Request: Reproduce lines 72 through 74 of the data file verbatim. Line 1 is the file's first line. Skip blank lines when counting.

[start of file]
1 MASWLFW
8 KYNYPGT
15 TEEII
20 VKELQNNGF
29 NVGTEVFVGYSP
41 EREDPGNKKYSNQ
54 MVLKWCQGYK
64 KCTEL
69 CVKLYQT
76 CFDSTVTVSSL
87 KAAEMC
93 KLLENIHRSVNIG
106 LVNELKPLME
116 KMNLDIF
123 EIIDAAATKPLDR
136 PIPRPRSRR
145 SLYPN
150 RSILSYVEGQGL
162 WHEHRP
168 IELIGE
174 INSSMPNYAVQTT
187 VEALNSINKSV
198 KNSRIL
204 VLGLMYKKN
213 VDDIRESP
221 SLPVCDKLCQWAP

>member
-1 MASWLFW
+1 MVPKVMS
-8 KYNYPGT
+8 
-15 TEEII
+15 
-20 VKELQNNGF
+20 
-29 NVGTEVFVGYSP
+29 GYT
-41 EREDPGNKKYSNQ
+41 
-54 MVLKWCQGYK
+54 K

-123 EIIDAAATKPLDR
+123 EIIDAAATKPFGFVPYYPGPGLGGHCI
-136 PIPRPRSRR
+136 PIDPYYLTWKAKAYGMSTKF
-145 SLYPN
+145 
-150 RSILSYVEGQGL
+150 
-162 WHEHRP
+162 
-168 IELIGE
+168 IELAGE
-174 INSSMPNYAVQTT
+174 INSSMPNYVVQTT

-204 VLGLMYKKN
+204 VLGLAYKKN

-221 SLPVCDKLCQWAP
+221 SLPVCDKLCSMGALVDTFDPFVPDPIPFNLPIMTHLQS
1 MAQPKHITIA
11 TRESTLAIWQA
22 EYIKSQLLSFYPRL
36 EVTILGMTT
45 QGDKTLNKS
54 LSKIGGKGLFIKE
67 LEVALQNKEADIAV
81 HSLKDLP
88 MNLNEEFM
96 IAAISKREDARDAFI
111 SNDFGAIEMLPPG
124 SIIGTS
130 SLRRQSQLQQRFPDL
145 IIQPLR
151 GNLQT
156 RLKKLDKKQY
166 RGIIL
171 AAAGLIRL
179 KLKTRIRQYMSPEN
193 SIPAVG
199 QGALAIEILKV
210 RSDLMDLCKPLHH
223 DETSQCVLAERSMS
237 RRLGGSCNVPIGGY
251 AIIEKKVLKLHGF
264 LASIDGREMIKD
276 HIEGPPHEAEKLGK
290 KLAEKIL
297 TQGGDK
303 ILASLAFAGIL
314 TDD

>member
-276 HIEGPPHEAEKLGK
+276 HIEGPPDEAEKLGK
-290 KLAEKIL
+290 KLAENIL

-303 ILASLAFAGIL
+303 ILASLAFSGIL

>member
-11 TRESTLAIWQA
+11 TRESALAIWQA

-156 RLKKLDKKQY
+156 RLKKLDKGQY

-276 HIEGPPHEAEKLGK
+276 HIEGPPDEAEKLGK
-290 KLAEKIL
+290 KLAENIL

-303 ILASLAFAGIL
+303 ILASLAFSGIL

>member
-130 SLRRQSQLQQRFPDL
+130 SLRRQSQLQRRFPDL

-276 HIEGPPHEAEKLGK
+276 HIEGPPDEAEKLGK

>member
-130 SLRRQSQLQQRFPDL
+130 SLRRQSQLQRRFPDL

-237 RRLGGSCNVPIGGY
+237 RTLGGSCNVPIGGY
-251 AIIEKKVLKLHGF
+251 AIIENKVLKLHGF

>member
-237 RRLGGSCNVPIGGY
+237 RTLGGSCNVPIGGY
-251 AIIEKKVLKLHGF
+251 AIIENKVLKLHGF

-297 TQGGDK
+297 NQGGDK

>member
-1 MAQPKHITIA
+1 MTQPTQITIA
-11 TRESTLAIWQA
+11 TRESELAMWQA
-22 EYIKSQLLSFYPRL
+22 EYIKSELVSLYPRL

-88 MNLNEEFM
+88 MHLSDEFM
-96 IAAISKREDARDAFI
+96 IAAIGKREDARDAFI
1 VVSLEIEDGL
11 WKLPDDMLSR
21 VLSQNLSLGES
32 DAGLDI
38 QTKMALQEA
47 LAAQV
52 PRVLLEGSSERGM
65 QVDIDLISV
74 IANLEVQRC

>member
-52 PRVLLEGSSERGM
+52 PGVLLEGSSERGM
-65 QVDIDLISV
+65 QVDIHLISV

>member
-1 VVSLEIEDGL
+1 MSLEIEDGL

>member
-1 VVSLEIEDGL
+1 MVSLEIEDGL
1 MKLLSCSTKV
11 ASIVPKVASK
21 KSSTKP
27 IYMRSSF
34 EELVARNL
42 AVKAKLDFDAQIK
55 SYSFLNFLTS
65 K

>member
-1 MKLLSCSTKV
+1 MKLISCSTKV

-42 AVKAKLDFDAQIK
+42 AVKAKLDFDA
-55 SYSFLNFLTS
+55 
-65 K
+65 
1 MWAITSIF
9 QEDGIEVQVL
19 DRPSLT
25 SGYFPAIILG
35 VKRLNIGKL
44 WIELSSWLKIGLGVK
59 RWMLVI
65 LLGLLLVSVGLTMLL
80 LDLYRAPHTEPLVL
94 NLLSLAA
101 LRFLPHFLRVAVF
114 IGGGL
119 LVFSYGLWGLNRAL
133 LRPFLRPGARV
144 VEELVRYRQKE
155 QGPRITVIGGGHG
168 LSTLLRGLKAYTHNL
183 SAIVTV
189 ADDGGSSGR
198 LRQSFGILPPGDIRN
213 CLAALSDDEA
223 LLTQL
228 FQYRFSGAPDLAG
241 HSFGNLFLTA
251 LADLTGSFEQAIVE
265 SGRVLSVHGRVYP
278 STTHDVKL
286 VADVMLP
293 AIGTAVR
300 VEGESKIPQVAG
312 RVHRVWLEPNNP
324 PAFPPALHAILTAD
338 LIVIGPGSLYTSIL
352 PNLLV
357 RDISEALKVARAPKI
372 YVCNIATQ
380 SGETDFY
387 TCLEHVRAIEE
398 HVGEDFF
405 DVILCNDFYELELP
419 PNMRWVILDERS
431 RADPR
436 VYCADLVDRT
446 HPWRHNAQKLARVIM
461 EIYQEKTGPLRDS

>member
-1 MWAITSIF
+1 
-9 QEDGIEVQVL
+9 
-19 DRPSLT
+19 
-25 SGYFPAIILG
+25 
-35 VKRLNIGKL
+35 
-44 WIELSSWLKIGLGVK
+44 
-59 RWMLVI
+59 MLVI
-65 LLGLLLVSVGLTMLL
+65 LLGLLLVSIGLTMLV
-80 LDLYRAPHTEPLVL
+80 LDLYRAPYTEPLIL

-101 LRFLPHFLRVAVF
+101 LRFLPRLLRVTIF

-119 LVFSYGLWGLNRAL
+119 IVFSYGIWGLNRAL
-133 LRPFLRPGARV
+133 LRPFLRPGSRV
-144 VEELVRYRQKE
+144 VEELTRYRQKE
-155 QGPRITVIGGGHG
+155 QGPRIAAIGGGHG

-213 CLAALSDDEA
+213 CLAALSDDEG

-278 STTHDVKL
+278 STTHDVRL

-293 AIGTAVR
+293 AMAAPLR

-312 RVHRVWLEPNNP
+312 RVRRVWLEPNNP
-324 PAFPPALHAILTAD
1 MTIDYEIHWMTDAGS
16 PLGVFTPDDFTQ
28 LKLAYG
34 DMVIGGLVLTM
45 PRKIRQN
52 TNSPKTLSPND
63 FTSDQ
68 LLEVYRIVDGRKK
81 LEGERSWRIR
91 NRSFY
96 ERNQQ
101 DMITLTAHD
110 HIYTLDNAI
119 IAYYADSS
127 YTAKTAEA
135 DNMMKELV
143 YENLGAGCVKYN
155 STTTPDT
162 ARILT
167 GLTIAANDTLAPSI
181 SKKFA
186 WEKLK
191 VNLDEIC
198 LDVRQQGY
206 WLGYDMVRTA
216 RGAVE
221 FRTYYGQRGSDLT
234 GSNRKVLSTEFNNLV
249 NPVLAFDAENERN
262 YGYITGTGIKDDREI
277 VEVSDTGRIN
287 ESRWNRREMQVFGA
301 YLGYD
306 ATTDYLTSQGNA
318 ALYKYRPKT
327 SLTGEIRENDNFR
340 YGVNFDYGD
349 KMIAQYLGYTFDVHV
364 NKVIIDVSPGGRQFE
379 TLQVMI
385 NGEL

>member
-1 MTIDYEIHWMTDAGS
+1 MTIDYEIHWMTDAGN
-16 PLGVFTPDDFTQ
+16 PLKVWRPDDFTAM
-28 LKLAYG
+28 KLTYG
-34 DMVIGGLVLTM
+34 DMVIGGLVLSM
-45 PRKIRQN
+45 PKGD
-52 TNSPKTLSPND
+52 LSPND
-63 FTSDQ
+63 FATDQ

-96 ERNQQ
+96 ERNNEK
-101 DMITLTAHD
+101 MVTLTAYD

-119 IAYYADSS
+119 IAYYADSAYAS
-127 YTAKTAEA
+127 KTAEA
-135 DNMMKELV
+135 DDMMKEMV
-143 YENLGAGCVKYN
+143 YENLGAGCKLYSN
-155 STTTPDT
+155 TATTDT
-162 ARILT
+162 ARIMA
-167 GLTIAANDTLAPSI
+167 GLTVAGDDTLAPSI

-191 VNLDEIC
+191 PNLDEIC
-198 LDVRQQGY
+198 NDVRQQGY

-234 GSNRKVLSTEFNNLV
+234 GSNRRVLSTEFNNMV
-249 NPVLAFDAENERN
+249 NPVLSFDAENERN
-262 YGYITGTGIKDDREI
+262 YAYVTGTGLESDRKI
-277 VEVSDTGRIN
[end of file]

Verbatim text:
130 SLRRQSQLQQRFPDL
145 IIQPLR
151 GNLQT